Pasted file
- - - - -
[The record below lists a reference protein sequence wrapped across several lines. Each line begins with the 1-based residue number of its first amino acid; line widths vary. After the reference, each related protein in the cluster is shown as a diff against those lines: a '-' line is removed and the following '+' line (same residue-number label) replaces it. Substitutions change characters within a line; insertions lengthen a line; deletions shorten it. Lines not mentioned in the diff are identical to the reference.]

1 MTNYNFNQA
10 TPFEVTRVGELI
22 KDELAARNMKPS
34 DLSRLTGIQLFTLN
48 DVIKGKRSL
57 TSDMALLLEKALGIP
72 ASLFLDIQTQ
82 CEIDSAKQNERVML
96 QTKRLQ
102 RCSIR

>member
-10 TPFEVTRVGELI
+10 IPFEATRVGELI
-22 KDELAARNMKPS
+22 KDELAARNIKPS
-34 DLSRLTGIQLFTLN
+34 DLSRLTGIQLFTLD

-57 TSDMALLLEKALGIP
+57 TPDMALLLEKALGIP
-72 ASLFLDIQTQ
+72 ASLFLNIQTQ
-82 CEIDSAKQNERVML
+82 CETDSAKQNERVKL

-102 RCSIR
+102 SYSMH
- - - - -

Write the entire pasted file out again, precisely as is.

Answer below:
[The record below lists a reference protein sequence wrapped across several lines. Each line begins with the 1-based residue number of its first amino acid; line widths vary. After the reference, each related protein in the cluster is shown as a diff against those lines: a '-' line is removed and the following '+' line (same residue-number label) replaces it. Substitutions change characters within a line; insertions lengthen a line; deletions shorten it. Lines not mentioned in the diff are identical to the reference.]

1 MTNYNFNQA
10 TPFEVTRVGELI
22 KDELAARNMKPS
34 DLSRLTGIQLFTLN
48 DVIKGKRSL
57 TSDMALLLEKALGIP
72 ASLFLDIQTQ
82 CEIDSAKQNERVML
96 QTKRLQ
102 RCSIR

>member
-10 TPFEVTRVGELI
+10 IPFEATRVGELI
-22 KDELAARNMKPS
+22 KDELAARNIKPS
-34 DLSRLTGIQLFTLN
+34 DLSRLTGIQLFTLD

-57 TSDMALLLEKALGIP
+57 TPDMALLLEKALGIP
-72 ASLFLDIQTQ
+72 ASLFLNIQTQ
-82 CEIDSAKQNERVML
+82 CETDSAKQNERVKL

-102 RCSIR
+102 SYSMH